US DOE Clean Energy Spending Momentum
Key Points: In early June, the U.S. Department of Energy announced programs to progress potentially $9+ Billion in clean energy spending: $8B from the Bipartisan Infrastructure Law for regional H2 hubs, a $0.5B loan guarantee for storage in Utah and Defense Production Act authorization that is targeting clean energy/energy efficiency production capacity.

Regional H2 Hubs: announcement that the bidding process is to begin this Fall. The Bipartisan Infrastructure Law authorized $8 Billion (B) in spending over the next five years for at least four regional H2 hubs — networks of clean hydrogen producers, consumers and connecting infrastructure. In early June, the Department of Energy (DoE) announced a Notice of Intent to issue the related Funding Opportunity Announcement; that FOA is expected by October 2022. Industry analysts have stressed the view that hub selection will be heavily dependent on confidence in customers and transportability. States are positioning for the bidding process. For example, Wyoming signed an agreement earlier this year with Utah, New Mexico and Colorado to propose a H2 hub region (with one customer the Intermountain Power Agency as discussed below).

Loan Guarantee for clean energy storage. The DoE announced closure of a $504 Million loan guarantee for the Advanced Clean Energy Storage project in Delta, Utah (this follows conditional approval announced in April). The 220 MW project is to take excess renewable energy-based electrical capacity and produce green hydrogen (via alkaline electrolysis) to be stored in salt caverns (9 Million barrels of capacity) for use during the year when needed. The hydrogen is to be used by the Intermountain Power Agency’s IPP Renewed Project, which is replacing a coal fired power plant with a hybrid Combined Cycle Gas Turbine capable of operating on hydrogen fuel (up to 30% upon startup in 2025e and transitioning to 100% by 2045). After this loan guarantee, the DoE has $2.5B in remaining loan guarantee authority in its Innovative Clean Energy project program.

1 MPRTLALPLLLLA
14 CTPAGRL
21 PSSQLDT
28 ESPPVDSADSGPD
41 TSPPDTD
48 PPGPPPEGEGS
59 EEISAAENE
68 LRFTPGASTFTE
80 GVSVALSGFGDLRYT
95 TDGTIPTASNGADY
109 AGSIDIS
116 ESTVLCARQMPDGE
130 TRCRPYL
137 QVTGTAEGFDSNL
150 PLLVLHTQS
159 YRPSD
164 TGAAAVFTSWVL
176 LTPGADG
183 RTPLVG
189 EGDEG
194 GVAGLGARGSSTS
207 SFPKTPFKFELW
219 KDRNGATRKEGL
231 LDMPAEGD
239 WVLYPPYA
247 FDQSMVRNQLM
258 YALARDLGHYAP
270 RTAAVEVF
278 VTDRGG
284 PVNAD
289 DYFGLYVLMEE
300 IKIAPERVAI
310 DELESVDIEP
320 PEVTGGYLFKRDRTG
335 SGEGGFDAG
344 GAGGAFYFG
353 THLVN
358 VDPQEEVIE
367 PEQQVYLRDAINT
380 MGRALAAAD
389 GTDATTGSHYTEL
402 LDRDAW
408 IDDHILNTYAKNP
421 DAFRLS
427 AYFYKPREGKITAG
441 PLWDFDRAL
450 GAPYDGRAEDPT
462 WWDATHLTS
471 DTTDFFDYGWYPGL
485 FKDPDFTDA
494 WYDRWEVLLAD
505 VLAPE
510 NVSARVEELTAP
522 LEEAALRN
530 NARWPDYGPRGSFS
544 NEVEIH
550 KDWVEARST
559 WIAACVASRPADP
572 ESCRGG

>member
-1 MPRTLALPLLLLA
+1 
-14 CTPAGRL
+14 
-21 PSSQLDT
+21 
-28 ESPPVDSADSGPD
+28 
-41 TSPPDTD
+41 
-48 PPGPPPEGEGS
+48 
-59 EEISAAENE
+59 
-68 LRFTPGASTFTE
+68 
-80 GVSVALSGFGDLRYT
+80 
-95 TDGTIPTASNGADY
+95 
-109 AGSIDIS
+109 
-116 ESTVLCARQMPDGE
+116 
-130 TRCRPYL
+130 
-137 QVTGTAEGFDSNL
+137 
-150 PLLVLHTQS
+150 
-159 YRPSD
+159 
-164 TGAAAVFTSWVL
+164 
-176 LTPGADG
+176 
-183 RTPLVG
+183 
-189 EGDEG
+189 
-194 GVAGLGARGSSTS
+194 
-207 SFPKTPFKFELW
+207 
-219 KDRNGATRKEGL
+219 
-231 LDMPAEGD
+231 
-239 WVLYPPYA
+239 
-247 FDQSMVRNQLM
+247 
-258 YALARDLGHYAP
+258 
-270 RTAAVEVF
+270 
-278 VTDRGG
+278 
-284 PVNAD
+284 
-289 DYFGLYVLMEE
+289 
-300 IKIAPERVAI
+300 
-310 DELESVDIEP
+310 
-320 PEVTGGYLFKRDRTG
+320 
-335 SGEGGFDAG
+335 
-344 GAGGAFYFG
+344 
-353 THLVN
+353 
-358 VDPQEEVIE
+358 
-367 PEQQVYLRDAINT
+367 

Defense Production Act for clean energy production capacity. Finally, the DoE also announced in early June it had been given authorization to use the Defense Production Act to accelerate production of five technologies: (1) solar; (2) transformers and electric grid components; (3) heat pumps; (4) insulation; and (5) electrolyzers, fuel cells, and platinum group metals. The DoE’s announcement suggests that it is engaging with industry, labor and community representatives to develop specific investment/spending plans. DPA commitments can take the form of capital investment (support) or advanced purchase commitments by the government, which can be redistributed to the private sector or households, etc.